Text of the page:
Montana Outdoors

May 4, 2012

Arnica, Clematis, Gromwell

In May, the wildflower parade continues…

Heart-leaved Arnica, Heart-leaf leopard bane

Heart-leaved Arnica, Heart-leaf leopard bane

Heart-leaved Arnica, Heart-leaf leopard bane

Heart-leaved Arnica, Heart-leaf leopard bane, Arnica cordifolia

Blue Clematis, Columbia clematis

Blue Clematis, Columbia clematis

Blue Clematis, Columbia clematis

Blue Clematis, Columbia clematis

Blue Clematis, Columbia clematis, Clematis occidentalis

Lemonweed, Western Gromwell, Western stoneseed

Lemonweed, Western Gromwell, Western stoneseed, Lithospermum ruderale

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42 Comments »

  1. Wow! that blue Clematis is something else…

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    Comment by Roberta — May 4, 2012 @ 10:22 pm

    • The first two clematis photos were taken today. They must be about at the peak of their bloom now, at least in the area I was in, and seemed to be everywhere. THey climb, and when they are in tall places they look like stylized bluebirds flying through the forest.

      Like

      Comment by montucky — May 4, 2012 @ 11:26 pm

      • Your word pictures are almost as pretty as your photos, Montucky. Stylized bluebirds, indeed!

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        Comment by Kim — May 5, 2012 @ 7:24 am

  2. Stunning pics yet again. The clematis is lovely. We have one here that’s very similar, available from garden centres. I wonder if it’s the same species?

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    Comment by Jo Woolf — May 5, 2012 @ 12:59 am

    • This one is a vine which is not reluctant to climb up into the lower branches of the conifers. We have a domestic clematis, which is not of this species and I haven’t tried to transplant any of them.

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      Comment by montucky — May 6, 2012 @ 12:02 am

  3. Your wildflower parade has been awesome, what beautiful flowers that most people don’t ever get to see (including me!). Nature always has hidden treasures for us to find! Thank you for sharing your ‘finds’!!

    Like

    Comment by bayphotosbydonna — May 5, 2012 @ 6:48 am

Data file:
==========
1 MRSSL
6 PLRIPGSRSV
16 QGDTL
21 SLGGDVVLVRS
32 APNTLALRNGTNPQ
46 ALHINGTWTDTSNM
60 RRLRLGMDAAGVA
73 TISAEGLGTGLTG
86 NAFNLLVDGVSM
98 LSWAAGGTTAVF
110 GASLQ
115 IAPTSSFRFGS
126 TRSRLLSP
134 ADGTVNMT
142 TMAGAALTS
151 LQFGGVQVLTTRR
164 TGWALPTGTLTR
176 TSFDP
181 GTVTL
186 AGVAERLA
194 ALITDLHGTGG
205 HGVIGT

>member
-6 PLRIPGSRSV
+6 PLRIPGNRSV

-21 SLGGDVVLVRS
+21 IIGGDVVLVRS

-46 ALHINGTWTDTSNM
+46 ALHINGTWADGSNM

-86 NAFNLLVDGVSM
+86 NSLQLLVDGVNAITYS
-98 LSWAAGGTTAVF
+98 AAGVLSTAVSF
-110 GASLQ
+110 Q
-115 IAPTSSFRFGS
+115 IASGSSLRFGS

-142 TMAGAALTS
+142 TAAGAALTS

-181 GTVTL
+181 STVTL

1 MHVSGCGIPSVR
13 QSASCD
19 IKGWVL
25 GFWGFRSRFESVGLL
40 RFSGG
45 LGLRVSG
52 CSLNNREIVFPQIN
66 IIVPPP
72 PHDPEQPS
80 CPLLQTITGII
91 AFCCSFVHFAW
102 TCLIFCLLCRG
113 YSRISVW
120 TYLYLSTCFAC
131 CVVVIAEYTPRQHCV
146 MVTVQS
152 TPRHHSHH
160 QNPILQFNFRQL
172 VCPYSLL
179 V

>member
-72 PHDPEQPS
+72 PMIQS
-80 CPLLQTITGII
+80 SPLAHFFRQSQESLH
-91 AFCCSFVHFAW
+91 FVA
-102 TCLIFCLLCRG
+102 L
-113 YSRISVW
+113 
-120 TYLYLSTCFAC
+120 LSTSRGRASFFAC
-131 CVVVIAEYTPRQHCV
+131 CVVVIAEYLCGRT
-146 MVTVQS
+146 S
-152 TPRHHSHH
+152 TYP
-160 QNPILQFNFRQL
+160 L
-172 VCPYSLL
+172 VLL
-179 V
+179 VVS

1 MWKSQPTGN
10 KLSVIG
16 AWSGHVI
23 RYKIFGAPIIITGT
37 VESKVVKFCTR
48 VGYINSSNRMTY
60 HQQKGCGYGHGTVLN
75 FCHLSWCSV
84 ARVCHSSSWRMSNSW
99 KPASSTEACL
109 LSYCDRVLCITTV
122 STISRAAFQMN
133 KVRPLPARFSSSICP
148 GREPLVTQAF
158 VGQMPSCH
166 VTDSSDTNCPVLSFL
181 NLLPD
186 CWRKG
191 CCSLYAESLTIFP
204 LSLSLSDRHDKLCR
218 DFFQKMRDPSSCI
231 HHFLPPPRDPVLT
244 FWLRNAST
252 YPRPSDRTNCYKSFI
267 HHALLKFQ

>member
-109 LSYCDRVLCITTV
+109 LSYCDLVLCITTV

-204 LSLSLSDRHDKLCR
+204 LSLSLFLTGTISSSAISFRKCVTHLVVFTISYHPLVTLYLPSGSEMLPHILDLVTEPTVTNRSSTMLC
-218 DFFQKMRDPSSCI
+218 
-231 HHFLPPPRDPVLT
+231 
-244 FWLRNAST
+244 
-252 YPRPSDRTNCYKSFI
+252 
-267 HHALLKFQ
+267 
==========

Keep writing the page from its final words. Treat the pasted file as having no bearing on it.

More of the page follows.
• There is an awesome display of flowers here that will continue until fall at different elevations. I try to catch as many as I can.

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      Comment by montucky — May 6, 2012 @ 12:03 am

  4. And beautifully rendered…I love the details in the macros…fine little hairs and specks of dust/dirt…little bits of life hiding before our eyes. Thank you, Montucky.

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    Comment by seekraz — May 5, 2012 @ 7:19 am

    • A macro lens is a wonderful thing to have for shooting the tiny flowers, and even shows additional details on the larger flowers.

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      Comment by montucky — May 6, 2012 @ 12:04 am

  5. I have never seen arnica before and I wonder if this is the one that is used in muscle and joint creams.

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    Comment by Tammy — May 5, 2012 @ 7:29 am

  6. Hi Montucky, Beautiful subjects and well-photographed. I have never seen a wild Clematis only the domestic vining ones. Have a really fine Sunday tomorrow!

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    Comment by wildlifewatcher — May 5, 2012 @ 8:09 pm

    • These are smaller than the domesticated ones that I’ve seen. They grow in large numbers in some areas but do not grow all over.

      Like

      Comment by montucky — May 6, 2012 @ 12:14 am

  7. Beautiful. I think you’ve said in the past that arnica is in the sunflower family? And I love the droopy-headed clematis.

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    Comment by Candace — May 5, 2012 @ 8:23 pm

    • Yes, they are in the (very large) sunflower family. We have 5 different species in this area. I like the clematis too. They look very friendly in the woods.

      Like

      Comment by montucky — May 6, 2012 @ 12:24 am

  8. The clematis photos are beautiful. My favorite shows the intricate green center – does it spread out like our vining clematis, or does it always stay a little hidden? I had no idea there are so many varieties!

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    Comment by shoreacres — May 5, 2012 @ 8:43 pm

    • They are not very large and do not open up much more than the ones in the photos and always face downwards. The vines will spread over some fairly large areas and up into the lower parts of the trees.

      Like

      Comment by montucky — May 6, 2012 @ 12:27 am

  9. Love those clematis!

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    Comment by New Hampshire Garden Solutions — May 5, 2012 @ 8:48 pm

    • I like them too. Come fall I’ll show their seed heads which are interesting too.